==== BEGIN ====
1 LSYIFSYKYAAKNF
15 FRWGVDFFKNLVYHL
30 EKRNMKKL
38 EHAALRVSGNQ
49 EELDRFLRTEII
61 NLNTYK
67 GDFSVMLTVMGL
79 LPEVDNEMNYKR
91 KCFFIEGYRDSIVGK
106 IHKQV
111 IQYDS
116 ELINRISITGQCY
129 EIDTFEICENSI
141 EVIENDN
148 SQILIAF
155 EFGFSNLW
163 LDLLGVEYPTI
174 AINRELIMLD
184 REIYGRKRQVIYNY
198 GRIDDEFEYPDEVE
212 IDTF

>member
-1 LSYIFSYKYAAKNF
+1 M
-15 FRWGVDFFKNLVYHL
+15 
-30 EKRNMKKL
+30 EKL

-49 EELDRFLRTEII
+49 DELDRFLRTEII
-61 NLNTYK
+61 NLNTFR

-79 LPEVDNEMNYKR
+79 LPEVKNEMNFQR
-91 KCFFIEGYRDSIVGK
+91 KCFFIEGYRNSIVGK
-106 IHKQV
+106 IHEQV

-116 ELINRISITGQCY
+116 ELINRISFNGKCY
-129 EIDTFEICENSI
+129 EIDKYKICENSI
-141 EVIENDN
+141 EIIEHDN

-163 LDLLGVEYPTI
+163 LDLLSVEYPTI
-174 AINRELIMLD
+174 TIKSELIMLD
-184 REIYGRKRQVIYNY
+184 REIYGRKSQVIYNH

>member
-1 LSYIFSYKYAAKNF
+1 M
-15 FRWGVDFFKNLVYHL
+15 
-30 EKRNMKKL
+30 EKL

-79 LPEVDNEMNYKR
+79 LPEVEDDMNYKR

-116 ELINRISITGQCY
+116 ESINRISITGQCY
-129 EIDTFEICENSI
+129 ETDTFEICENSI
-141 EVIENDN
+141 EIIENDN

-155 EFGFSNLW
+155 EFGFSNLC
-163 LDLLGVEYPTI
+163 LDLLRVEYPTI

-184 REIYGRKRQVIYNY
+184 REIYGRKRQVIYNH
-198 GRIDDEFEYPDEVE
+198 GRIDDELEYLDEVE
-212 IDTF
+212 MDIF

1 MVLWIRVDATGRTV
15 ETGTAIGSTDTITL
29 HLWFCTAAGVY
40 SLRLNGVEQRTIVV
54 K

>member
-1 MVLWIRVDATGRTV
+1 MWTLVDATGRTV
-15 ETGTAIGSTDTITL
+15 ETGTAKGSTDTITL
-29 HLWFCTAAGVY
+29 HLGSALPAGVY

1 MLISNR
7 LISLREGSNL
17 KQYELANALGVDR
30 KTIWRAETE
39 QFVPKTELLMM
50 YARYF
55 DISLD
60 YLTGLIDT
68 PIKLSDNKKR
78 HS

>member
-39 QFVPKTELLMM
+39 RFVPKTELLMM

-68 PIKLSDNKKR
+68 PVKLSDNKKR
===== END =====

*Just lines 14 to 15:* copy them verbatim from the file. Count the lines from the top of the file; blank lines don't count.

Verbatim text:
141 EVIENDN
148 SQILIAF